Posted on: 12/09/2023
Following on from our popular Non-Commodity Costs webinar last month, Mark Cox, Strategic Account Manager and our webinar host, looks at the key headlines of the webinar and the predictions and impacts of any changes in the industry.
Renewable Obligation - projections are on the up!
The Renewables Obligation mandates that electricity suppliers in the UK source a specific amount of their supply from renewable generation.
The RO forecast is showing an upward trajectory. The RO forecast for 2024-25 was published at £27.67/MWh, has caught the attention of the industry due to the significant increase of over £3 per MWh predicted in the near future. This notable price surge is primarily attributed to two key factors: the buyout price and the obligation levels.
The buyout prices are index linked to Retail Price Index (RPI) calendar inflation and the RPI inflation for this year is forecast to land above 9%. This projected price jump underscores the importance of carefully monitoring and adapting to changes in the RO.
Contact for Difference - Budget now for higher scheme cost!
Wholesale prices in the energy market have seen a significant decline, which may come as good news for many consumers. However, this apparent relief in wholesale prices may not be as straightforward as it seems. While lower wholesale prices can offer short-term financial relief to consumers, the revival of CfD is a clear indicator that there are cost increases coming up.
CfD is designed to ensure the long-term stability of the energy market by guaranteeing revenue stabilisation for low-carbon energy generators. This scheme aims to increase investment in sustainable energy sources, which is undoubtedly a positive step toward a greener future. On August 3rd, the UK Government announced an additional £22 million in funding for the CfD scheme. This brings the overall budget for the CfD scheme in the Allocation Round 5 (AR5) auction, launched in March 2023, to a total of £227 million.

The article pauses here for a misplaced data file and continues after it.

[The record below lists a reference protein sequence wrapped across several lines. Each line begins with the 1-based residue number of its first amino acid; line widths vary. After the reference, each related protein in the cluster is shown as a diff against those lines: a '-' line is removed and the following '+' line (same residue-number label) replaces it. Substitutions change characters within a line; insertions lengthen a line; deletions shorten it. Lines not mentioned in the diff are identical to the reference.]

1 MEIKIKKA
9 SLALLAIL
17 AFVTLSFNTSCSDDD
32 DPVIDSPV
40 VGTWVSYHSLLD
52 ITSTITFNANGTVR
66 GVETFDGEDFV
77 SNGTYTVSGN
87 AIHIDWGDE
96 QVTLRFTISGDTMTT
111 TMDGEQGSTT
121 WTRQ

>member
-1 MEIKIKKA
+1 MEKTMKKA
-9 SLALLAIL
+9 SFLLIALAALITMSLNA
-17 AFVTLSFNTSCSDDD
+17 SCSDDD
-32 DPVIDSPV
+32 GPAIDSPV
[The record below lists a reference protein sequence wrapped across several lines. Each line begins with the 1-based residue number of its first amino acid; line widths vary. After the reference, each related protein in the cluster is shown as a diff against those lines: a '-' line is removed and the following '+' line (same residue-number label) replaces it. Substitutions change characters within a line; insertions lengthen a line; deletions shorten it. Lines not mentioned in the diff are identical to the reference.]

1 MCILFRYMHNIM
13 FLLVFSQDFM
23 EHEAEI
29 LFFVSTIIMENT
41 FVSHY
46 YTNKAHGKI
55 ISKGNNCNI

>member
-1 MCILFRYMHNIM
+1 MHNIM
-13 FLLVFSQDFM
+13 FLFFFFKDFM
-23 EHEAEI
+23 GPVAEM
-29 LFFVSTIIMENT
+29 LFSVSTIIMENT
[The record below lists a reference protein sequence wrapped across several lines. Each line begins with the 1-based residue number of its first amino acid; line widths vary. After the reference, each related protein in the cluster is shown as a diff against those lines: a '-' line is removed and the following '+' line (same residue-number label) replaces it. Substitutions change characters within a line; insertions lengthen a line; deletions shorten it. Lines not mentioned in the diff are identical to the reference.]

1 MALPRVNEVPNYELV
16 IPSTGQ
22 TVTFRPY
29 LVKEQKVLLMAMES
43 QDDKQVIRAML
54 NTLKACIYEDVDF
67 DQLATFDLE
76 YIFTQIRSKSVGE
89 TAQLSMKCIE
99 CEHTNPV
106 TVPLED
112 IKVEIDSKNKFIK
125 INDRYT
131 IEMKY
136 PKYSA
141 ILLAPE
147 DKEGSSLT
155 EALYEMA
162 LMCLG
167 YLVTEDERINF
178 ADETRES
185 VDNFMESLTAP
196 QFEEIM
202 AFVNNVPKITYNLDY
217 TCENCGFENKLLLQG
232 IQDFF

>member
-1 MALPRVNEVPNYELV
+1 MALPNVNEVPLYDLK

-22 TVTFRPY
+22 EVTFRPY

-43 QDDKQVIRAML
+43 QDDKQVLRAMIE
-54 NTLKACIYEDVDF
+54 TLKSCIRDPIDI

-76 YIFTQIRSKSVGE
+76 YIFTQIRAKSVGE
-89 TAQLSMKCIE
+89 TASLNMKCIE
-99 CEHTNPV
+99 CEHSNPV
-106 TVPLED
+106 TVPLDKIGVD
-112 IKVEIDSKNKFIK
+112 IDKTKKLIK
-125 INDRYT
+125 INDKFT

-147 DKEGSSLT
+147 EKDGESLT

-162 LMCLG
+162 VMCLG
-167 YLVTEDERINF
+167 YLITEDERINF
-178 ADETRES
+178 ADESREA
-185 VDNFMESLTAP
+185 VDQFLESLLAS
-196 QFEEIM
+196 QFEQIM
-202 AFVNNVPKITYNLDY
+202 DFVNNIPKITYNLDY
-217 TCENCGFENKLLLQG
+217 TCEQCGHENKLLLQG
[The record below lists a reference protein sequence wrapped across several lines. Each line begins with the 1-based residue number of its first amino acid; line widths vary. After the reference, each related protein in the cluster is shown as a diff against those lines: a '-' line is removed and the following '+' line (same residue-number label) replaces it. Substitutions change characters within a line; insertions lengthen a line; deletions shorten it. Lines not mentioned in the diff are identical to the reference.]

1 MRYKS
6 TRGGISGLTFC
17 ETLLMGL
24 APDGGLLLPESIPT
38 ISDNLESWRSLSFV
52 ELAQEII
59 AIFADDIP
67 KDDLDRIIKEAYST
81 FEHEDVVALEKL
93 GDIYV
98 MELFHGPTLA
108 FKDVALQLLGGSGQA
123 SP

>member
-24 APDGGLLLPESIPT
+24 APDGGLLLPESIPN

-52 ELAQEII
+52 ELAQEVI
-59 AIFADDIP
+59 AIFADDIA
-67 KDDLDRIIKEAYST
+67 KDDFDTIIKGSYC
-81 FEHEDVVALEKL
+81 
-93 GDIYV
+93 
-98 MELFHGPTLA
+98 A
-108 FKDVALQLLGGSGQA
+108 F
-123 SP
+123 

With the CfD going back up, consumers should prepare for higher energy bills. Smart budgeting today can help soften the impact of these anticipated cost increases, ensuring a more stable and affordable energy future for all.
Balancing Services Use of System Charge - How has the Grid over recovered so much?
Recently there have been shifts in the main system and network charges. From 1 April 2023, generators no longer pay BSUoS charges. The purpose of the BSUoS scheme is to keep the renewable energy market stable and balance the supply and demand of the network. Grid has published new seasonal tariffs for the next 9 months. The current rate for next summer April-September 2024 is at £7.63/MWh. While this helps the industry budget costs better in short term it also increases the risk of undermining recoveries.
Grid recently published the tariff for summer 2024 which stands at £7.63/MWh with the overall recovery reducing the tariff by £3.30/MWh. These charges cover the ESO's costs for balancing the network, which are increasing difficult to predict as renewables generation penetrates the grid, therefore to minimise the financial impact of BSUoS charges we should track and adapt to future developments. Therefore, to minimise the financial impact of the BSUoS charges we should track and adapt to future developments.
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